This week has been characterised by a ‘risk off’ attitude as the world awaits the outcome of the US election. Speculative investors have reduced their long (bought) exposure in soybeans and wheat as improving conditions in key global production areas have eased concerns. Corn is an outlier, with speculative money increasing their long position to the highest point in four years.

Wheat reversed its recent downward trend with an impressive bounce early this week, on nearby demand.  Turkey, Tunisia and Syria have tendered for a combined 750kmt of wheat in a new round of demand. This is following the script for food insecure nations to beef up their food supplies.

In Russia, good rains arrived in parts of southern and central Russia aiding wheat establishment. The sowing of winter crops in Russia has reached 18.8MHa or 98.1% of the forecasted area. Temperatures remain 2-4C above average and are providing ideal conditions for the winter wheat crop to establish.  

The rouble’s weakness has contributed to record prices being paid for wheat to the Russian farmer.  With these rains, it is possible that the farmer will now start to release more grain into the export pipeline which theoretically should weigh on global values.

In South America, planting conditions have improved.  Argentina is now 27.5% complete, compared to 35% last year and 34% on average, according to the Buenos Aires Grain Exchange.  More rain is needed to alleviate the risk that is, and will continue, to hang over Argentina. Rainfall in Brazil is also leading to improved conditions with soybean planting catching up to average.  As conditions in the Southern Hemisphere improve, this will reduce some of the new crop pressure.  However, with a strong La Niña present this year, there will remain a degree of risk built into the market until harvest.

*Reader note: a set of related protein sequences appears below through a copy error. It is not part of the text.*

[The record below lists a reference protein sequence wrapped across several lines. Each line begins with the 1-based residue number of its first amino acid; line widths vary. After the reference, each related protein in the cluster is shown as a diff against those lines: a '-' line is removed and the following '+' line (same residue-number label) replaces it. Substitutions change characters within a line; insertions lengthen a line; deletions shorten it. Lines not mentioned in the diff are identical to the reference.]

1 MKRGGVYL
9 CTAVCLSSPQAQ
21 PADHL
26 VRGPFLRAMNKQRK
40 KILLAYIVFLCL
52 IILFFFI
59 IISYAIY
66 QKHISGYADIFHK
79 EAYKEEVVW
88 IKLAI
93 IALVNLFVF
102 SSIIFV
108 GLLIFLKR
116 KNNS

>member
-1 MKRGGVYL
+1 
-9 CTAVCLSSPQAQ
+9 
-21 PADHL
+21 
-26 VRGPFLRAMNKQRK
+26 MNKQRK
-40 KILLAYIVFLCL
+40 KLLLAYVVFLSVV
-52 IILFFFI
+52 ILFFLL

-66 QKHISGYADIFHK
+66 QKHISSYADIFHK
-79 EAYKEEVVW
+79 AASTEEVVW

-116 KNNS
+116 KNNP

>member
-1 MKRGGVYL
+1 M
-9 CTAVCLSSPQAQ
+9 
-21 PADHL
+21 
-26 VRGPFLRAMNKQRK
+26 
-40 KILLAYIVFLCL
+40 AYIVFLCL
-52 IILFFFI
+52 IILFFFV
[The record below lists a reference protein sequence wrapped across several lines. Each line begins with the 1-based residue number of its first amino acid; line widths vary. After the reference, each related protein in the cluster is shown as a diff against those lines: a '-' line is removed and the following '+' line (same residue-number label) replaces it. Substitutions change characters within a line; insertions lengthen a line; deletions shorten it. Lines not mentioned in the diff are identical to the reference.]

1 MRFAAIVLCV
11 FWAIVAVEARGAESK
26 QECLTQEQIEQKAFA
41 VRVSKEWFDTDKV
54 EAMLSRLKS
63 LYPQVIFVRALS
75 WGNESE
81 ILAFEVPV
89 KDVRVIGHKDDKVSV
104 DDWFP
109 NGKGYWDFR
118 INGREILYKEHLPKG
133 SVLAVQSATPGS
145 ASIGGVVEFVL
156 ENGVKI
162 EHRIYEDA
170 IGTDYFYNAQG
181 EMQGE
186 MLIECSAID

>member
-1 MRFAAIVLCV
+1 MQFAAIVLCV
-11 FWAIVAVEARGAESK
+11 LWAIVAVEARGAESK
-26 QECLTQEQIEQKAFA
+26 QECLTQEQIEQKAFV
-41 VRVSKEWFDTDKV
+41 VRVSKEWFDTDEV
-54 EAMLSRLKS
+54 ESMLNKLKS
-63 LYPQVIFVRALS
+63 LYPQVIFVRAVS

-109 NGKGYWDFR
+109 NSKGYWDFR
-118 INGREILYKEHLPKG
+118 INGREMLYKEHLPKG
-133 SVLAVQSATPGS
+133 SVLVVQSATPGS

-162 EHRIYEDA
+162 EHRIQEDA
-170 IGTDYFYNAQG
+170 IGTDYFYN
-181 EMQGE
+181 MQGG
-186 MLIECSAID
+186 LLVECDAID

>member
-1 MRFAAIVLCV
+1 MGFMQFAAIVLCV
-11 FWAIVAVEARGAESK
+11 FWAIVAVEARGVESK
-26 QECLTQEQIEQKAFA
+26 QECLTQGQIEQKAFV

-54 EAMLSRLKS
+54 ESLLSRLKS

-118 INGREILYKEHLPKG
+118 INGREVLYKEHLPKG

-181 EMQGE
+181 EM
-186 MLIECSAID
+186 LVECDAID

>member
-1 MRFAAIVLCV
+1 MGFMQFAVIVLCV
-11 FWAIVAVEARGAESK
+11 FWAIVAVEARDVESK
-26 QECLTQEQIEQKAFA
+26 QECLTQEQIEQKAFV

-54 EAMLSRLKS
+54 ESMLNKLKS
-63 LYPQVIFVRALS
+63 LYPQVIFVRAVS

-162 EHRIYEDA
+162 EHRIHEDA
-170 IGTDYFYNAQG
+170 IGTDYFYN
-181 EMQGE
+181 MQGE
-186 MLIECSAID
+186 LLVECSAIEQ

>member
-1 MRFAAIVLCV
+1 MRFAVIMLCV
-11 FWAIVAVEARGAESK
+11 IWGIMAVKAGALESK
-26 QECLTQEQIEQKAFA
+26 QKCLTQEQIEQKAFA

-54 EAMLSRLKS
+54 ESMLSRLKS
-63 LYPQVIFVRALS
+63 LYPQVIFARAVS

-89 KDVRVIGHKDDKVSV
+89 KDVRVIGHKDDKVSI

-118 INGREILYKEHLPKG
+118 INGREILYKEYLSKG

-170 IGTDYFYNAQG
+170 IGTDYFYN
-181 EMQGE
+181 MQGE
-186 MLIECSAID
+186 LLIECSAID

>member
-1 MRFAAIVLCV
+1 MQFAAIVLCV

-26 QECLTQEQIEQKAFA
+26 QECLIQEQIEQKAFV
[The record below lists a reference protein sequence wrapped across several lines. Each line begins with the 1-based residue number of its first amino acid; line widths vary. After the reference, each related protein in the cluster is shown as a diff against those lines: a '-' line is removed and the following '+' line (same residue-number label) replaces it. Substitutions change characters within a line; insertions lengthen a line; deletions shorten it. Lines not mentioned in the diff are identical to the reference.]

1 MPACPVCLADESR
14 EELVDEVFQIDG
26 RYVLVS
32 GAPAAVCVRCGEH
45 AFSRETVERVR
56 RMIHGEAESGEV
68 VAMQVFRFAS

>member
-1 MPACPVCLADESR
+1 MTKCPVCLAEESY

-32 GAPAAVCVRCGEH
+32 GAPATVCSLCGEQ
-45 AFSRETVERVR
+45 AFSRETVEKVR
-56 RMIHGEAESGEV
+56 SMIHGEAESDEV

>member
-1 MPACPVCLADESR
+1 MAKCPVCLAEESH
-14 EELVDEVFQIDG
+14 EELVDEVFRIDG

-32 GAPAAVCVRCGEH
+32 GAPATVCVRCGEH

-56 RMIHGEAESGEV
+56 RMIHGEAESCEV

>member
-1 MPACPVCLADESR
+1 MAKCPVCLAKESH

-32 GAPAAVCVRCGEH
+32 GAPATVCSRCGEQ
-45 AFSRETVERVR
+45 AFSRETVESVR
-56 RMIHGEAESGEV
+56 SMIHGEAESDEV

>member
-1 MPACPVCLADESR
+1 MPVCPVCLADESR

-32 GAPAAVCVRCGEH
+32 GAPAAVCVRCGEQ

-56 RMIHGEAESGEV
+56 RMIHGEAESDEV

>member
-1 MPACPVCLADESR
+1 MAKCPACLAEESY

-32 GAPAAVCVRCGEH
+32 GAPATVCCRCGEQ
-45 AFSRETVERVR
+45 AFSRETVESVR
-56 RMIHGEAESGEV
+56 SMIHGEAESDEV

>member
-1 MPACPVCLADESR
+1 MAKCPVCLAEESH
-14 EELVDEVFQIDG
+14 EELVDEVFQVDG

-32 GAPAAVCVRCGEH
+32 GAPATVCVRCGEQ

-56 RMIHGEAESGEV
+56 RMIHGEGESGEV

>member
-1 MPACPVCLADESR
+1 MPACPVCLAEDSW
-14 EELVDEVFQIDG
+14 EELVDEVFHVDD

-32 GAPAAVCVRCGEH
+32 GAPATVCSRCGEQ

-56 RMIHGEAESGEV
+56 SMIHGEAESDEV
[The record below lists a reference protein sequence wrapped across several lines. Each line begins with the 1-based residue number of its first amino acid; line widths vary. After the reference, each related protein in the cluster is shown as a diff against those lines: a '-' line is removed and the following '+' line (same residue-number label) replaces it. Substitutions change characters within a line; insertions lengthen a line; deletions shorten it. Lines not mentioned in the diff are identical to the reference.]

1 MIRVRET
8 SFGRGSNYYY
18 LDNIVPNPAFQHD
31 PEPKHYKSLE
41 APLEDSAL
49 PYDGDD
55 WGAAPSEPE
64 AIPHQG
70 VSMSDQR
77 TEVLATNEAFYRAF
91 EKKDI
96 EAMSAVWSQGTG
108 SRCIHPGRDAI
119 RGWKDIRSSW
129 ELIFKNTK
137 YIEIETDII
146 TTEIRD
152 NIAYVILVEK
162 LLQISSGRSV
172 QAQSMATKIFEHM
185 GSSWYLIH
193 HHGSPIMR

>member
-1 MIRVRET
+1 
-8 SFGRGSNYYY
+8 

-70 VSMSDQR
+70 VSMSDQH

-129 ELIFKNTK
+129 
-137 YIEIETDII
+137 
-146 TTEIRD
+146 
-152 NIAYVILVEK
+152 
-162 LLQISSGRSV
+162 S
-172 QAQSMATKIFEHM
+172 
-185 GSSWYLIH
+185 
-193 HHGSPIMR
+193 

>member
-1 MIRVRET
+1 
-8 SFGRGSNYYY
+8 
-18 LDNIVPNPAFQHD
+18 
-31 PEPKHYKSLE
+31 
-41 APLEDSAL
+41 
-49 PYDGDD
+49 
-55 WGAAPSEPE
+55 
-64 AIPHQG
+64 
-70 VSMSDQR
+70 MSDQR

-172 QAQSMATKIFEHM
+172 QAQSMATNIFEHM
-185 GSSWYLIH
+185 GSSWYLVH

The Australian market has been rocked by more reprisals following China’s ban on Australian barley.  China is rumoured to have its sights on barring Australian origin copper, timber, coal, sugar, lobster and now there’s talk of wheat.  Wheat is not a major export commodity into China – but it is not insignificant either at about 6% of our export market.

Perhaps the biggest question being asked at the moment is what will a Biden presidency do to the markets?  What will happen if Trump is re-elected?  What if it is a contested election?  Anything other than a smooth transition will likely cause ripples in the currency, equities and commodity markets.  It is going to be an interesting week or so.

Next week

It has been disappointing to see cash markets fall sharply on news of China potentially banning Aussie wheat when our market share is relatively small.  It feels like the trade has overplayed this bit.  With good demand for our wheat, I should think that prices will recover in time.

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Click on graph to expand

Click on graph to expand

Data sources: USDA, Atria Brokers, Mecardo.

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